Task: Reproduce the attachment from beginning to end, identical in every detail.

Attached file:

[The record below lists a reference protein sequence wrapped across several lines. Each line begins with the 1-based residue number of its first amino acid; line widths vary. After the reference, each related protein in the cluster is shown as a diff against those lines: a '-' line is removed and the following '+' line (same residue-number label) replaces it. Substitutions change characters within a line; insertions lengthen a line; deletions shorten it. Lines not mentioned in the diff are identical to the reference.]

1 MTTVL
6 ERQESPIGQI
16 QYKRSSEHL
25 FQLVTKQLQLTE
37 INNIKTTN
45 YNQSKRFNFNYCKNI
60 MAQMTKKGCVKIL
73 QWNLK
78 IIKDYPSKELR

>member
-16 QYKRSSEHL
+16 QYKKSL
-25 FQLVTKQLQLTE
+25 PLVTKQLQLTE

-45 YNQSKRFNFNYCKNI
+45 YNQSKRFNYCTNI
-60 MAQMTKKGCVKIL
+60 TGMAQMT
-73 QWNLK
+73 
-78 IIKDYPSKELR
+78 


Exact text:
[The record below lists a reference protein sequence wrapped across several lines. Each line begins with the 1-based residue number of its first amino acid; line widths vary. After the reference, each related protein in the cluster is shown as a diff against those lines: a '-' line is removed and the following '+' line (same residue-number label) replaces it. Substitutions change characters within a line; insertions lengthen a line; deletions shorten it. Lines not mentioned in the diff are identical to the reference.]

1 MTTVL
6 ERQESPIGQI
16 QYKRSSEHL
25 FQLVTKQLQLTE
37 INNIKTTN
45 YNQSKRFNFNYCKNI
60 MAQMTKKGCVKIL
73 QWNLK
78 IIKDYPSKELR

>member
-16 QYKRSSEHL
+16 QYKKSL
-25 FQLVTKQLQLTE
+25 PLVTKQLQLTE

-45 YNQSKRFNFNYCKNI
+45 YNQSKRFNYCTNI
-60 MAQMTKKGCVKIL
+60 TGMAQMT
-73 QWNLK
+73 
-78 IIKDYPSKELR
+78 